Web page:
North Vancouver, BC –
The original contractor for the North Shore Wastewater Treatment Plant project, which is behind schedule and under budget, is suing Metro Vancouver for wrongful termination of the contract and millions of dollars in payments the county allegedly wrongly withheld.
The nearly 100-page lawsuit that Acciona Wastewater Solutions LP filed Thursday in BC Superior Court alleges that Metro Vancouver — formally the Greater Vancouver Sewerage and Drainage District — “repeated itself and wrongly” during the design phase of the project ” behaved in a manner undermining the attainment of commercial purposes.”
It also alleges that the regional district was responsible for the vast majority of the project’s schedule delays, and demanded that the contractor meet a deadline it knew was “physically impossible to achieve.”
The lawsuit seeks more than $250 million in previously retained damages and indemnifications from Metro Vancouver.
The allegations in the lawsuit have not been proven in court, and Metro Vancouver has not yet filed a response to the claims.
The regional government agency has previously said that Acciona “abandoned” the project, giving it no choice but to terminate the contract.
Earlier this month, Metro Vancouver’s board of directors approved the selection of a new general contractor for the project.
The North Shore treatment plant was originally scheduled for completion in December 2020, but Metro Vancouver agreed to revise the project contract in 2019 to give Acciona an additional two and a half years to complete the works.
Challenges that necessitated the expansion included difficult ground conditions, space requirements and geotechnical complications, according to Metro Vancouver.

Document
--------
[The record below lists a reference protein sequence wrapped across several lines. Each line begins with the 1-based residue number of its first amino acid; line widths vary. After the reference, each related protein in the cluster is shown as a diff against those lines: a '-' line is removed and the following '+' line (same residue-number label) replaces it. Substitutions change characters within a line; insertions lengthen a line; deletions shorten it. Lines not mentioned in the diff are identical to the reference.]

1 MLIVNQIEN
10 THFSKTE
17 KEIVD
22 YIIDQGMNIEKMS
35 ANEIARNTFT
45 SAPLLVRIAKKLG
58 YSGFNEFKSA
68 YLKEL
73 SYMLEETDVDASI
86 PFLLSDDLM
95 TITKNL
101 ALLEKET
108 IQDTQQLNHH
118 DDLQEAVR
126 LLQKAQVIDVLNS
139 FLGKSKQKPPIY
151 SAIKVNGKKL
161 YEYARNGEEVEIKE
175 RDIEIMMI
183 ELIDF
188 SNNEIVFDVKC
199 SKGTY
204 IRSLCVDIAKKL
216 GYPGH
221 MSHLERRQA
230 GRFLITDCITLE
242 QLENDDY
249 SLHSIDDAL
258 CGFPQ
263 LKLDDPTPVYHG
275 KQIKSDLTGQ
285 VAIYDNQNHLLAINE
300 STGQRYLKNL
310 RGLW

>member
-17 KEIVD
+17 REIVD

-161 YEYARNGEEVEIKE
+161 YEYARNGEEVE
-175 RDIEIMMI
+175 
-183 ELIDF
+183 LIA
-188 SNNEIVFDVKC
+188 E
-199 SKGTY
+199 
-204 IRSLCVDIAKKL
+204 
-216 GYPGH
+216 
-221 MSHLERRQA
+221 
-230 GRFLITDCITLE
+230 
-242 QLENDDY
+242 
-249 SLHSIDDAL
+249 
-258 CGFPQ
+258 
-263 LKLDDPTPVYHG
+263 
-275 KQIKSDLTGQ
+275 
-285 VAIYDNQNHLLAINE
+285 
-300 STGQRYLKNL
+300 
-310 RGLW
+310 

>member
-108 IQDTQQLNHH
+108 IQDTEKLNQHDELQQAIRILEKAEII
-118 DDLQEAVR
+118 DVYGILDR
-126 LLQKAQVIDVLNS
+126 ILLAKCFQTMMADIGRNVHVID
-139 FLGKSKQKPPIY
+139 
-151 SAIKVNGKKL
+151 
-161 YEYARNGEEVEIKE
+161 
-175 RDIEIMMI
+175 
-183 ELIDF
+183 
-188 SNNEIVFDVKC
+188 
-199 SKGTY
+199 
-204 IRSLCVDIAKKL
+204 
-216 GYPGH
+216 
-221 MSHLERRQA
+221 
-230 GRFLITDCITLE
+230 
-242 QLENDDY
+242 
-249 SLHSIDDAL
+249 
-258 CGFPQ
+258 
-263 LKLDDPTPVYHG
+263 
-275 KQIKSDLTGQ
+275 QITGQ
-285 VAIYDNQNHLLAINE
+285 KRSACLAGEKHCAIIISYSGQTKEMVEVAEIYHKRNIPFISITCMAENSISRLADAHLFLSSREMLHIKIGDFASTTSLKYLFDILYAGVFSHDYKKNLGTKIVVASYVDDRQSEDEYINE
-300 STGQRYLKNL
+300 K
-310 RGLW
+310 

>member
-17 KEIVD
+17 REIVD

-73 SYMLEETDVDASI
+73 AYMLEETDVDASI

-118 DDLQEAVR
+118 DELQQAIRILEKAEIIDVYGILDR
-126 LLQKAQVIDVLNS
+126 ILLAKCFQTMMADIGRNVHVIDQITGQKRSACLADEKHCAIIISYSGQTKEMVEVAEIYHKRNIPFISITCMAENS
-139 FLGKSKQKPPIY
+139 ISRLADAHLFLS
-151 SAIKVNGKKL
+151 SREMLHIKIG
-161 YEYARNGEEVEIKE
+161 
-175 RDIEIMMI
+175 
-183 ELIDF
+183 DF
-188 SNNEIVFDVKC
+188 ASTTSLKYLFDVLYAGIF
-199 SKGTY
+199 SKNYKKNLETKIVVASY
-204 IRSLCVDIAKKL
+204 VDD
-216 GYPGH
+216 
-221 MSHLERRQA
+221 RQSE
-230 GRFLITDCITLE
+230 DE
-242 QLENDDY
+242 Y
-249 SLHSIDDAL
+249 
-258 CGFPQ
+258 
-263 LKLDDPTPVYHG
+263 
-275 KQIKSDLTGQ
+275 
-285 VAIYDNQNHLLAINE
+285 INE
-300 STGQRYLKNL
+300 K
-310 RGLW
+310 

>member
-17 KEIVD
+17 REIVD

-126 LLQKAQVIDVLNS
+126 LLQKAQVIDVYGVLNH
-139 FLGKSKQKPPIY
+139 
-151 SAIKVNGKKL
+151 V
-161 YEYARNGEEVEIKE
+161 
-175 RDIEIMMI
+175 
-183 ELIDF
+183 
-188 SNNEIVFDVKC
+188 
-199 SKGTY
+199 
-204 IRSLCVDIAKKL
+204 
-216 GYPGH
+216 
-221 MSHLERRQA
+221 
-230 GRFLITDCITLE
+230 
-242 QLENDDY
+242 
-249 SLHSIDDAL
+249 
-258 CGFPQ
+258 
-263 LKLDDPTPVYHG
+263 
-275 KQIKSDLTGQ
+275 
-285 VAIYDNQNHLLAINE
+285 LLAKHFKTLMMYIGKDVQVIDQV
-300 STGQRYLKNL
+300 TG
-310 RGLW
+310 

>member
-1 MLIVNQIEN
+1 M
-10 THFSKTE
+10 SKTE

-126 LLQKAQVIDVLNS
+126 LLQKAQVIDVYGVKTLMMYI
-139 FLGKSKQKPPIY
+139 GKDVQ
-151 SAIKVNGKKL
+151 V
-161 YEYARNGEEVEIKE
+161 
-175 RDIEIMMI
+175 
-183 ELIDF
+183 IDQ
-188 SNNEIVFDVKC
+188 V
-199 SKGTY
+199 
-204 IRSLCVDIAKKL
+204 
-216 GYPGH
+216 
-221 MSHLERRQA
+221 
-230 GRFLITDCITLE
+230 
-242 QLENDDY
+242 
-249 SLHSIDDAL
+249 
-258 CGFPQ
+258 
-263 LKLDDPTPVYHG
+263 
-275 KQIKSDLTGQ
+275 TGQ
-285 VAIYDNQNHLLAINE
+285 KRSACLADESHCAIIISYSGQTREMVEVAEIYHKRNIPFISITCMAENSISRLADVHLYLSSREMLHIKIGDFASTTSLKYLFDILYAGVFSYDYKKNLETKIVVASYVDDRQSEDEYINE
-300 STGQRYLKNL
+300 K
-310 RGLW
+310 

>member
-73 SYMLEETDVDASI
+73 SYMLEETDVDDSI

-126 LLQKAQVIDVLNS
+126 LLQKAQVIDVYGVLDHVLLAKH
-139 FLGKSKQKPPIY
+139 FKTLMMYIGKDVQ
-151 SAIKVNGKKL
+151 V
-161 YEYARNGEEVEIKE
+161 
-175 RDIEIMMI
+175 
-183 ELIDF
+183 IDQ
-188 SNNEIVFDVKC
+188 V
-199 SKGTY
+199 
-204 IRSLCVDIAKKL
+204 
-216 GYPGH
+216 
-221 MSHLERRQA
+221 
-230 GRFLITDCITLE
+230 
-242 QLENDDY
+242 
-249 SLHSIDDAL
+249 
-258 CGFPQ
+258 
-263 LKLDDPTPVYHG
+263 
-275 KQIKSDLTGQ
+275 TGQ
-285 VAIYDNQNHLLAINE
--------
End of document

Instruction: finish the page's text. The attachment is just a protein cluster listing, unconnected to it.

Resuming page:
The cost of the project has also increased from $700 million — about $400 million of which is funded by federal and provincial governments — to over $1 billion.
When the contract was canceled, Metro Vancouver leadership was concerned that the revised 2023 completion date was also in doubt.
Acciona’s lawsuit confirms this, saying that the company informed Metro Vancouver that additional time was needed to complete the project and alleges that the regional unit insisted on the “physically impossible” 2023 completion date anyway.
In response to the lawsuit, Commissioner and CAO Jerry Dobrovolny said the region was “confident that its decision to terminate was justified” and that Metro Vancouver will defend itself against the lawsuits.
“Metro Vancouver is working with new contractor, PCL Constructors Westcoast Inc., and new designer, AECOM, to develop a new plan to complete the project, including a revised project budget and schedule,” he said in a written statement CTV News.
“We are working tirelessly to implement this project as quickly as possible while considering the best interests of the region.”
The full text of Acciona’s complaint is embedded below.